Wednesday, September 9, 2009

Kurt Vonnegut is Wrong, or Alan Explains Drama (with help)

This article has been making the rounds of the interwebs:

Kurt Vonnegut explains drama.

In it he basically says:

because we grew up surrounded by big dramatic story arcs in books and movies, we think our lives are supposed to be filled with huge ups and downs! So people pretend there is drama where there is none.

I immediately disagreed with that assertion. One of the comments (#66 from "Susan") started to get at why:

I think that's putting the cart before the horse.

Back in the ancestral environment, day-to-day survival could be pretty dramatic. "Lion ... coming right for us! Run!" "We're running out of animals to hunt and berries to gather. Oh noooo!" "Hey, there's plenty of food in this new place. Yaaaay!"

Now survival pretty much consists of going to work and shopping at the supermarket. Between the legitimate dramatic events -- births, deaths, major life transitions -- the landscape is fairly flat.

Maybe our psyche manufactures drama out of insignificant events the way immune systems in a too-sterile environment develop allergic reactions.

I think that pretty much hits it on the nose for me. I would go further to say that the stories aren’t conditioning us to expect drama. Popular stories are dramatic because that’s how we’re evolutionarily conditioned to expect life to be. When it's not, we need the stories to scratch that itch in our lives.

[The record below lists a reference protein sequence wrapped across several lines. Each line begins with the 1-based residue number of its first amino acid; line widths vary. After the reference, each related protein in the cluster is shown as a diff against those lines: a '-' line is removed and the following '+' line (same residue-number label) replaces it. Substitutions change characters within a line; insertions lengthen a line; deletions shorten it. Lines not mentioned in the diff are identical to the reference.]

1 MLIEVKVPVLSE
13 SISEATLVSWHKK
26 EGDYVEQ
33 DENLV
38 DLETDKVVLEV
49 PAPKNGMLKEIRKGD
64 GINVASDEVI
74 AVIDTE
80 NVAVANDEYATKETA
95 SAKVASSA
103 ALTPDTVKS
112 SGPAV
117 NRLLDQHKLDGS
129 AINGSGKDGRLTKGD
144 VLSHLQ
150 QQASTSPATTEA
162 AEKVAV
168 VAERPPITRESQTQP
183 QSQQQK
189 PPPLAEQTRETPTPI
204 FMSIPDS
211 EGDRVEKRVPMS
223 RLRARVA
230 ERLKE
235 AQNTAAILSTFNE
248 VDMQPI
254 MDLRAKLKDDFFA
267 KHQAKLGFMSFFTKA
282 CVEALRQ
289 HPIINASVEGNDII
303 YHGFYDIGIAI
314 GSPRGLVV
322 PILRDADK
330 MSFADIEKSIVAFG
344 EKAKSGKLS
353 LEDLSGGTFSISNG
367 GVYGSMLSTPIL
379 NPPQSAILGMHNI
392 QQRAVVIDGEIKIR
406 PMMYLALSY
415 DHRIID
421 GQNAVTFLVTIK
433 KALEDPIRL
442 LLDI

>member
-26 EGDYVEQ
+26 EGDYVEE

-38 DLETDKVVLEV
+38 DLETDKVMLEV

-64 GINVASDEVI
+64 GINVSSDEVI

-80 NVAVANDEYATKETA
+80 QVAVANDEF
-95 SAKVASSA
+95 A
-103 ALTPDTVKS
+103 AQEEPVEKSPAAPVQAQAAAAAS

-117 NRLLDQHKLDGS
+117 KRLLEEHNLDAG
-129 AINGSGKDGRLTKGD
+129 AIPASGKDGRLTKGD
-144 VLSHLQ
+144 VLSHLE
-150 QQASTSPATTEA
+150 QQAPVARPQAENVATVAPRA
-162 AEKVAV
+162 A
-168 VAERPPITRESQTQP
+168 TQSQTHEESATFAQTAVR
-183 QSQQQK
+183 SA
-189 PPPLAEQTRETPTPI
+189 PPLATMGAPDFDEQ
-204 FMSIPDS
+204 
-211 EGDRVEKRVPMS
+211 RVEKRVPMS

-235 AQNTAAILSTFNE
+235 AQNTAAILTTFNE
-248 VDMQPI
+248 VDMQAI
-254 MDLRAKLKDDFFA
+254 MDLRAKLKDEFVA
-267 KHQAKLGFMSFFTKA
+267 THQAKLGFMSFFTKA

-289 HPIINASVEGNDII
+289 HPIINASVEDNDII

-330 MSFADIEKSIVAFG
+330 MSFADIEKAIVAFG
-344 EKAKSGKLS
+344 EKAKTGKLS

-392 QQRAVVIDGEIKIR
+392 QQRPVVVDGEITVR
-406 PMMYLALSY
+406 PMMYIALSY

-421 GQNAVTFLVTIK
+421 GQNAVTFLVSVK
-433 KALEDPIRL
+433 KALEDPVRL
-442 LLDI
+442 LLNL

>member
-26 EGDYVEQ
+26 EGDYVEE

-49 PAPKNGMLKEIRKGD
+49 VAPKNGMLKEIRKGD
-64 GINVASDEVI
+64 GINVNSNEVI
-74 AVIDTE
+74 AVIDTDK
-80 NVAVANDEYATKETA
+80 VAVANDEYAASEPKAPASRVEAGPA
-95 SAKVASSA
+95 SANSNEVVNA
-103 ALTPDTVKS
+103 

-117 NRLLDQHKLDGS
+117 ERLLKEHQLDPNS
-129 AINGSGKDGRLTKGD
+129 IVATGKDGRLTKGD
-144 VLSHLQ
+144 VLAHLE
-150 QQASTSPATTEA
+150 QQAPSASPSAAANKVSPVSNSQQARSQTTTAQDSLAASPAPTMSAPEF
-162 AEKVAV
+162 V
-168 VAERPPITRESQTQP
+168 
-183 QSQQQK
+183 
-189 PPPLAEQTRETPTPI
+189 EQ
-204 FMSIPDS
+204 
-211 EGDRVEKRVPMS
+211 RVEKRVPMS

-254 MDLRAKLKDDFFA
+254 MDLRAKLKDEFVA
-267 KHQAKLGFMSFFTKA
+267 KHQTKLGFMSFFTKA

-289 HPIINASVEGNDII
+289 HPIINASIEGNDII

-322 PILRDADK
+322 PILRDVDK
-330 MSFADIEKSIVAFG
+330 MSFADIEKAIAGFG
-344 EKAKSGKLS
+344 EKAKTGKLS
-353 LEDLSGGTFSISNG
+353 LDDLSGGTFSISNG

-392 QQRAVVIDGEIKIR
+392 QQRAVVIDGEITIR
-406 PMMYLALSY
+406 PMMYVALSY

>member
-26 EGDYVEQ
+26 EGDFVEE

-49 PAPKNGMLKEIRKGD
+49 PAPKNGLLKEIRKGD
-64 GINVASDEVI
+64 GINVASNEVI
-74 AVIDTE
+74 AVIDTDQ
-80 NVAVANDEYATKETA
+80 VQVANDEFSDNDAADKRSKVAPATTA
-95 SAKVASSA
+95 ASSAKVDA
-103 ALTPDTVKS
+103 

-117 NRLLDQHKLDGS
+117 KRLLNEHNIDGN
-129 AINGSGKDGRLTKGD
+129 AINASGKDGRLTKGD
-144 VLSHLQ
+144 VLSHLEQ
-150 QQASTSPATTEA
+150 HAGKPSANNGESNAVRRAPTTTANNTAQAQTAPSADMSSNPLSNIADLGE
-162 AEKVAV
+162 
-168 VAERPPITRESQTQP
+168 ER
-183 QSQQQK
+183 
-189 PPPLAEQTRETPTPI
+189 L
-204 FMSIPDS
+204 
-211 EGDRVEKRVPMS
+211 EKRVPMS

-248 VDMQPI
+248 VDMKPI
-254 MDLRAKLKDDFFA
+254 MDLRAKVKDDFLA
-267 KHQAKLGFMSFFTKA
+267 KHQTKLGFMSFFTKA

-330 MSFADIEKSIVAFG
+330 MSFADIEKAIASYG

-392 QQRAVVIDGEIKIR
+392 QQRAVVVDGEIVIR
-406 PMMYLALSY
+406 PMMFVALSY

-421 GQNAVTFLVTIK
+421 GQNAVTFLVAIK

If we didn’t create drama where there is none, we wouldn’t know how to react to real drama when faced with it.

I noticed that as a kid when I realized that the things that were important to most of my friends and me weren’t really that important at all from a larger perspective. But because we didn’t have to worry about things like feeding ourselves, we made the trivial matters before us into life and death struggles.

It makes sense, really. A human animal that’s always expecting drama will be prepared for it and be more likely to survive it.

You might think “we haven’t lived in the wild for centuries, why haven’t we evolved past that?” Keep in mind that humans have been around for about 200,000 years (if you believe in evolution). If you shrink that down to the length of the month of January, all of recorded history (which is just history since the invention of writing—there are huge gaps in “recorded history”) would fit into just the last day. We’re much closer to the wild than we think.

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In 1789, the governor of Australia granted land and some animals to James Ruse in an experiment to see how long it would take him to support himself. Within 15 months he had become self sufficient. The area is still known as Experiment Farm. This is my Experiment Farm to see how long it will take me to support myself by writing.